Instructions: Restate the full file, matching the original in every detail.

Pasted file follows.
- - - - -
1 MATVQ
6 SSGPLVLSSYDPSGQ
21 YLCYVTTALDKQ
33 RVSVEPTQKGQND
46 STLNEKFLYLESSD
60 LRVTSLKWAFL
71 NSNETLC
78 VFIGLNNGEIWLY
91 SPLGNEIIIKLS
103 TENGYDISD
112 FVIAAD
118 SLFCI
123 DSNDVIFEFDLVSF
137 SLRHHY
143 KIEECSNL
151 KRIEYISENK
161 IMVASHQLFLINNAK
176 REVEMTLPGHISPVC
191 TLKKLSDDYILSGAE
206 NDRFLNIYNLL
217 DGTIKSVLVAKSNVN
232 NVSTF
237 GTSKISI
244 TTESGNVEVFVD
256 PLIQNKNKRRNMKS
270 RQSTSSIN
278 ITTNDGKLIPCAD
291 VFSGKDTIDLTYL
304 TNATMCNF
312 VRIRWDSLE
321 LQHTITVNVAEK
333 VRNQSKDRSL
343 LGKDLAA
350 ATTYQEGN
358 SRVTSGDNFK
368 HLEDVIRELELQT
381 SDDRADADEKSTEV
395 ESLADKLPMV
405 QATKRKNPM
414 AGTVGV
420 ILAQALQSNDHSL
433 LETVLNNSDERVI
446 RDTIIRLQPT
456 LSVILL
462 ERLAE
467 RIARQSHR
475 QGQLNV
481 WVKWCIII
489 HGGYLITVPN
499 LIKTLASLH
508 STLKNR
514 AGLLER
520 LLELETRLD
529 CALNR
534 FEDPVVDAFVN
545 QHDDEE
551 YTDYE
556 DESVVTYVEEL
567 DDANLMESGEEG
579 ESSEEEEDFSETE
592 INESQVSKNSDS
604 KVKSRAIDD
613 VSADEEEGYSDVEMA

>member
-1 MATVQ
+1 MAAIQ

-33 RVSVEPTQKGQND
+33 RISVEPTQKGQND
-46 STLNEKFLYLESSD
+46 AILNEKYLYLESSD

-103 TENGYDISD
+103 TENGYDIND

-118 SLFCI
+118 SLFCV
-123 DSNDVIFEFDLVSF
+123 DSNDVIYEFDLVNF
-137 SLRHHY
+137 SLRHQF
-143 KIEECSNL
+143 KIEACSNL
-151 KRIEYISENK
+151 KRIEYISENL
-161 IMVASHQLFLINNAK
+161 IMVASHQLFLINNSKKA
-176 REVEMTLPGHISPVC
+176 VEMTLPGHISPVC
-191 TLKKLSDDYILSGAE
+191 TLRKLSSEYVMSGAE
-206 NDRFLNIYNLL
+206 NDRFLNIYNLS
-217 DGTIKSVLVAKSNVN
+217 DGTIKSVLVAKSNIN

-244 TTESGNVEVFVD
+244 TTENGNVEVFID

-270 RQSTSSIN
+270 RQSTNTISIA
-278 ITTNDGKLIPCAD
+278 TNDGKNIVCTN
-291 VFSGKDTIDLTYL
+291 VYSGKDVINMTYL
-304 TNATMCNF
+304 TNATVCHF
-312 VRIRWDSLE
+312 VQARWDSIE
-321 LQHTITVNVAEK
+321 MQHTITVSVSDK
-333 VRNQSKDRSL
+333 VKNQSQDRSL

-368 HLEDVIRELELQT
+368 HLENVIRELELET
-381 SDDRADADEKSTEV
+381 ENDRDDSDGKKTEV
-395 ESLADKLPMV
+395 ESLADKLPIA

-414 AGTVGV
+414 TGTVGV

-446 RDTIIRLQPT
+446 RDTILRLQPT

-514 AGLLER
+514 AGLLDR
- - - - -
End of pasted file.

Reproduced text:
1 MATVQ
6 SSGPLVLSSYDPSGQ
21 YLCYVTTALDKQ
33 RVSVEPTQKGQND
46 STLNEKFLYLESSD
60 LRVTSLKWAFL
71 NSNETLC
78 VFIGLNNGEIWLY
91 SPLGNEIIIKLS
103 TENGYDISD
112 FVIAAD
118 SLFCI
123 DSNDVIFEFDLVSF
137 SLRHHY
143 KIEECSNL
151 KRIEYISENK
161 IMVASHQLFLINNAK
176 REVEMTLPGHISPVC
191 TLKKLSDDYILSGAE
206 NDRFLNIYNLL
217 DGTIKSVLVAKSNVN
232 NVSTF
237 GTSKISI
244 TTESGNVEVFVD
256 PLIQNKNKRRNMKS
270 RQSTSSIN
278 ITTNDGKLIPCAD
291 VFSGKDTIDLTYL
304 TNATMCNF
312 VRIRWDSLE
321 LQHTITVNVAEK
333 VRNQSKDRSL
343 LGKDLAA
350 ATTYQEGN
358 SRVTSGDNFK
368 HLEDVIRELELQT
381 SDDRADADEKSTEV
395 ESLADKLPMV
405 QATKRKNPM
414 AGTVGV
420 ILAQALQSNDHSL
433 LETVLNNSDERVI
446 RDTIIRLQPT
456 LSVILL
462 ERLAE
467 RIARQSHR
475 QGQLNV
481 WVKWCIII
489 HGGYLITVPN
499 LIKTLASLH
508 STLKNR
514 AGLLER
520 LLELETRLD
529 CALNR
534 FEDPVVDAFVN
545 QHDDEE
551 YTDYE
556 DESVVTYVEEL
567 DDANLMESGEEG
579 ESSEEEEDFSETE
592 INESQVSKNSDS
604 KVKSRAIDD
613 VSADEEEGYSDVEMA

>member
-1 MATVQ
+1 MAAIQ

-33 RVSVEPTQKGQND
+33 RISVEPTQKGQND
-46 STLNEKFLYLESSD
+46 AILNEKYLYLESSD

-103 TENGYDISD
+103 TENGYDIND

-118 SLFCI
+118 SLFCV
-123 DSNDVIFEFDLVSF
+123 DSNDVIYEFDLVNF
-137 SLRHHY
+137 SLRHQF
-143 KIEECSNL
+143 KIEACSNL
-151 KRIEYISENK
+151 KRIEYISENL
-161 IMVASHQLFLINNAK
+161 IMVASHQLFLINNSKKA
-176 REVEMTLPGHISPVC
+176 VEMTLPGHISPVC
-191 TLKKLSDDYILSGAE
+191 TLRKLSSEYVMSGAE
-206 NDRFLNIYNLL
+206 NDRFLNIYNLS
-217 DGTIKSVLVAKSNVN
+217 DGTIKSVLVAKSNIN

-244 TTESGNVEVFVD
+244 TTENGNVEVFID

-270 RQSTSSIN
+270 RQSTNTISIA
-278 ITTNDGKLIPCAD
+278 TNDGKNIVCTN
-291 VFSGKDTIDLTYL
+291 VYSGKDVINMTYL
-304 TNATMCNF
+304 TNATVCHF
-312 VRIRWDSLE
+312 VQARWDSIE
-321 LQHTITVNVAEK
+321 MQHTITVSVSDK
-333 VRNQSKDRSL
+333 VKNQSQDRSL

-368 HLEDVIRELELQT
+368 HLENVIRELELET
-381 SDDRADADEKSTEV
+381 ENDRDDSDGKKTEV
-395 ESLADKLPMV
+395 ESLADKLPIA

-414 AGTVGV
+414 TGTVGV

-446 RDTIIRLQPT
+446 RDTILRLQPT

-514 AGLLER
+514 AGLLDR